The case of the week comes from bankruptcy court, where a chapter 7 trustee moved to disqualify counsel for the debtors.  According to the trustee, debtors’ counsel had engaged in “professional malpractice” because he “(1) failed to claim as exempt Debtors’ interest in certain property that they indisputably were entitled to claim, (2) failed to amend Debtors’ schedules correctly after he was advised of the omissions, and (3) failed to competently and diligently respond to the Turnover Motion [requiring return of the debtors’ apparently exempt property].”  The trustee, moreover, stated that he planned to sue counsel for legal malpractice on behalf of the estate.  To be sure, mere accusations of malpractice do not typically warrant disqualification, but the trustee claimed that the conflicts rules required disqualification here “because [debtors’ counsel’s] interest would be in conflict with his clients’ interests if he took the position that it was Debtors’ actions, and not his own, that had precipitated the loss.”  In other words, the trustee claimed that “there is a significant risk that the representation of one or more clients will be materially limited . . . by a personal interest of the lawyer.”  Rule 1.7.

The court ultimately denied the motion for disqualification for essentially two reasons.  First, the court noted that “[a]ny potential malpractice action that may be commenced by the Trustee is not currently before me.”  On this point, the court also noted that any malpractice claim likely belonged to the debtors, not the estate, because the malpractice harmed only the debtors.[1]  Second, the court found it relevant that “Counsel’s competence, as mandated under Pa. R.P.C. 1.1, is the issue – not his integrity,” and “there has been no suggestion that Debtors are dissatisfied with Counsel’s services, and Counsel has not blamed Debtors for the errors in the schedules. . . .”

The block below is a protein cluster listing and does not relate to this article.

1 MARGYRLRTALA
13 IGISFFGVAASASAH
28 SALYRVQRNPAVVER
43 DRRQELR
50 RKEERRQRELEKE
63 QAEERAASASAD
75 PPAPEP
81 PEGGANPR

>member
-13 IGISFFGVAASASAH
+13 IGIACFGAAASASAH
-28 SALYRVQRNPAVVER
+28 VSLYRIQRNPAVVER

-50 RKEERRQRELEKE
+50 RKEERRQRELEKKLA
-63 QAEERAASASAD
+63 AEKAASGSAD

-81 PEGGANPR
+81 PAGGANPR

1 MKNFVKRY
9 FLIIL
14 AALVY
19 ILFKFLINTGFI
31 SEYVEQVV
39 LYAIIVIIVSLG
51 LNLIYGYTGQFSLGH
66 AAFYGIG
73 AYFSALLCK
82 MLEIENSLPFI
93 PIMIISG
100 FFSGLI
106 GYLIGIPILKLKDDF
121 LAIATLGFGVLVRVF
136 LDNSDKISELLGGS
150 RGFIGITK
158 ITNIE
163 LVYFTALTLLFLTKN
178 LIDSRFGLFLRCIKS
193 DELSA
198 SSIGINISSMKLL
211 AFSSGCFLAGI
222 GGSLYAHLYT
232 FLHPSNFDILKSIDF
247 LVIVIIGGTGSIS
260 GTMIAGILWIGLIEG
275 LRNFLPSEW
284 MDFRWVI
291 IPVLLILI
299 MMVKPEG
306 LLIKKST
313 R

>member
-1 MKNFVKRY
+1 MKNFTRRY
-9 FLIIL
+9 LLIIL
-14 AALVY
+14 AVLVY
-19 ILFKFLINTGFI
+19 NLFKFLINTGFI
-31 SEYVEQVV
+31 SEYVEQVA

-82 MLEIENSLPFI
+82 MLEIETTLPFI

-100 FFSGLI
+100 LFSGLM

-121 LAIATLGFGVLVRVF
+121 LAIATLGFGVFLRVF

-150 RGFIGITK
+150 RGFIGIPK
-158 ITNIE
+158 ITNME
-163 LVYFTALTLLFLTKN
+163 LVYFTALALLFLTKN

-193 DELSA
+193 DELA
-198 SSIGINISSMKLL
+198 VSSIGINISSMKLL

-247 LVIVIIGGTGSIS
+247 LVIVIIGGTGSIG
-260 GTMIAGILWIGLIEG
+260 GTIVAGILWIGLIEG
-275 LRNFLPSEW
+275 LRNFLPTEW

Although counsel thus won the disqualification battle, he may have lost the war.  The court went on to raise its statutory ability under 11 U.S.C. § 329 to order disgorgement of any unreasonable fees and ordered “Counsel to show cause why he should not be required to disgorge all compensation previously received in this case.”  The court further ordered “that Debtors are required to personally appear at the hearing on this matter so that the Court can determine whether Debtors understand the consequences of the Turnover Order and whether they understand they have a potential malpractice claim against Counsel, but wish him to continue to represent them in this case.”[2]

The full opinion is available here: In re Gress, No. 1:13-BK-06202 MDF, 2015 WL 1744165 (Bankr. M.D. Pa. Apr. 14, 2015).


[1]           See, e.g., O’Dowd v. Trueger, 233 F.3d 197, 204 (3d Cir. 2000). The bankruptcy court also questioned whether the trustee had standing even to bring the disqualification motion: “Though I am not persuaded that this expansive view of standing for disqualification of an opponent’s counsel is justified, based upon recent Third Circuit dicta that parties other than a former or current client may demand disqualification of opposing counsel, I will assume that the Trustee has standing to assert the disqualification issue.” See In re Pressman–Gutman Co., 459 F.3d 383, 402 n.20 (3d Cir. 2006).

[2]           On an attorney’s duty to disclose malpractice to the client, see for example N.J. Sup. Ct. Adv. Comm. on Prof’l Ethics Op. 684 (concluding that Rule 1.4 requires disclosure); Restatement (Third) of Law Governing Lawyers § 20 cmt. c (2000) (“If the lawyer’s conduct of the matter gives the client a substantial malpractice claim against the lawyer, the lawyer must disclose that to the client.”).